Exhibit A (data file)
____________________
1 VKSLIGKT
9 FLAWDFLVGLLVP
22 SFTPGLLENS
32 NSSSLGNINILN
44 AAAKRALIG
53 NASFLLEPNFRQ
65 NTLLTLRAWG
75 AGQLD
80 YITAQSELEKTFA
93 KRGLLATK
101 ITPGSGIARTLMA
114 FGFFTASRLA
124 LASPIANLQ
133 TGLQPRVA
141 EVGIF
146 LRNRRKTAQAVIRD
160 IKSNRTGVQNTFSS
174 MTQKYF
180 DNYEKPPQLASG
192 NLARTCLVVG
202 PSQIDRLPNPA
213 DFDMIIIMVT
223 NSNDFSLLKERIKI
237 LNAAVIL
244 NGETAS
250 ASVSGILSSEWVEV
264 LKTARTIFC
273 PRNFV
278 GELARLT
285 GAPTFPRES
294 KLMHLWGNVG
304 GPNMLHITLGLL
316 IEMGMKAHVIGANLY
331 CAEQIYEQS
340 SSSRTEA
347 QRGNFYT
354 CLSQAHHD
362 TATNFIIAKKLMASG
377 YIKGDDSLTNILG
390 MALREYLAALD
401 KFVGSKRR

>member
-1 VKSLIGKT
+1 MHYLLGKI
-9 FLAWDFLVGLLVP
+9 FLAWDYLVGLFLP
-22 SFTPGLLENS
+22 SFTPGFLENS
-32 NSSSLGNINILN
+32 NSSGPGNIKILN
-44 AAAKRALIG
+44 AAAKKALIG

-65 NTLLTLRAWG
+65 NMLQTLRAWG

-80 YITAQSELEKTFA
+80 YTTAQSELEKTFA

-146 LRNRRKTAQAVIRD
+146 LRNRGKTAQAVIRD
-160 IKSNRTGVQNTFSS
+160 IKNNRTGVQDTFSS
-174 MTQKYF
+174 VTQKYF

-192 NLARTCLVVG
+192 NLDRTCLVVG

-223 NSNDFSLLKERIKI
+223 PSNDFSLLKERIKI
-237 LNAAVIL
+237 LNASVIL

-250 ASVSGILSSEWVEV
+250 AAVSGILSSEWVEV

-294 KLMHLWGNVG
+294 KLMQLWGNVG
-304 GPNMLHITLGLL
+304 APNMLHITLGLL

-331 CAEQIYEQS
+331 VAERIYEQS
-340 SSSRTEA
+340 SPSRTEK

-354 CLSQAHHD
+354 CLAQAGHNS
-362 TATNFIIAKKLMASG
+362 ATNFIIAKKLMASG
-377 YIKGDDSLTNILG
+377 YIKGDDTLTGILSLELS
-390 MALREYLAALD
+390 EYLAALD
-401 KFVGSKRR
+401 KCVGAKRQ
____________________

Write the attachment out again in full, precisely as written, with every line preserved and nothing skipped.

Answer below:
1 VKSLIGKT
9 FLAWDFLVGLLVP
22 SFTPGLLENS
32 NSSSLGNINILN
44 AAAKRALIG
53 NASFLLEPNFRQ
65 NTLLTLRAWG
75 AGQLD
80 YITAQSELEKTFA
93 KRGLLATK
101 ITPGSGIARTLMA
114 FGFFTASRLA
124 LASPIANLQ
133 TGLQPRVA
141 EVGIF
146 LRNRRKTAQAVIRD
160 IKSNRTGVQNTFSS
174 MTQKYF
180 DNYEKPPQLASG
192 NLARTCLVVG
202 PSQIDRLPNPA
213 DFDMIIIMVT
223 NSNDFSLLKERIKI
237 LNAAVIL
244 NGETAS
250 ASVSGILSSEWVEV
264 LKTARTIFC
273 PRNFV
278 GELARLT
285 GAPTFPRES
294 KLMHLWGNVG
304 GPNMLHITLGLL
316 IEMGMKAHVIGANLY
331 CAEQIYEQS
340 SSSRTEA
347 QRGNFYT
354 CLSQAHHD
362 TATNFIIAKKLMASG
377 YIKGDDSLTNILG
390 MALREYLAALD
401 KFVGSKRR

>member
-1 VKSLIGKT
+1 MHYLLGKI
-9 FLAWDFLVGLLVP
+9 FLAWDYLVGLFLP
-22 SFTPGLLENS
+22 SFTPGFLENS
-32 NSSSLGNINILN
+32 NSSGPGNIKILN
-44 AAAKRALIG
+44 AAAKKALIG

-65 NTLLTLRAWG
+65 NMLQTLRAWG

-80 YITAQSELEKTFA
+80 YTTAQSELEKTFA

-146 LRNRRKTAQAVIRD
+146 LRNRGKTAQAVIRD
-160 IKSNRTGVQNTFSS
+160 IKNNRTGVQDTFSS
-174 MTQKYF
+174 VTQKYF

-192 NLARTCLVVG
+192 NLDRTCLVVG

-223 NSNDFSLLKERIKI
+223 PSNDFSLLKERIKI
-237 LNAAVIL
+237 LNASVIL

-250 ASVSGILSSEWVEV
+250 AAVSGILSSEWVEV

-294 KLMHLWGNVG
+294 KLMQLWGNVG
-304 GPNMLHITLGLL
+304 APNMLHITLGLL

-331 CAEQIYEQS
+331 VAERIYEQS
-340 SSSRTEA
+340 SPSRTEK

-354 CLSQAHHD
+354 CLAQAGHNS
-362 TATNFIIAKKLMASG
+362 ATNFIIAKKLMASG
-377 YIKGDDSLTNILG
+377 YIKGDDTLTGILSLELS
-390 MALREYLAALD
+390 EYLAALD
-401 KFVGSKRR
+401 KCVGAKRQ